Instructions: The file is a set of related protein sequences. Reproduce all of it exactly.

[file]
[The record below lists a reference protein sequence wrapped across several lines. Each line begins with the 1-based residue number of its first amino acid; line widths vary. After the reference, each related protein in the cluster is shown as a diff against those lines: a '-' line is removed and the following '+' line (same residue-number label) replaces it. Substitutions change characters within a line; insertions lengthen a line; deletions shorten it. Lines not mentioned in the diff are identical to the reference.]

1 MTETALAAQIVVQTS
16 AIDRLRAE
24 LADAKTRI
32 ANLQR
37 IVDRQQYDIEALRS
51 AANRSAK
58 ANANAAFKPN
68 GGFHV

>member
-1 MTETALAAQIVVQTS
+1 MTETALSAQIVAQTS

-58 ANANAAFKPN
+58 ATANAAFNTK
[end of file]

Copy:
[The record below lists a reference protein sequence wrapped across several lines. Each line begins with the 1-based residue number of its first amino acid; line widths vary. After the reference, each related protein in the cluster is shown as a diff against those lines: a '-' line is removed and the following '+' line (same residue-number label) replaces it. Substitutions change characters within a line; insertions lengthen a line; deletions shorten it. Lines not mentioned in the diff are identical to the reference.]

1 MTETALAAQIVVQTS
16 AIDRLRAE
24 LADAKTRI
32 ANLQR
37 IVDRQQYDIEALRS
51 AANRSAK
58 ANANAAFKPN
68 GGFHV

>member
-1 MTETALAAQIVVQTS
+1 MTETALSAQIVAQTS

-58 ANANAAFKPN
+58 ATANAAFNTK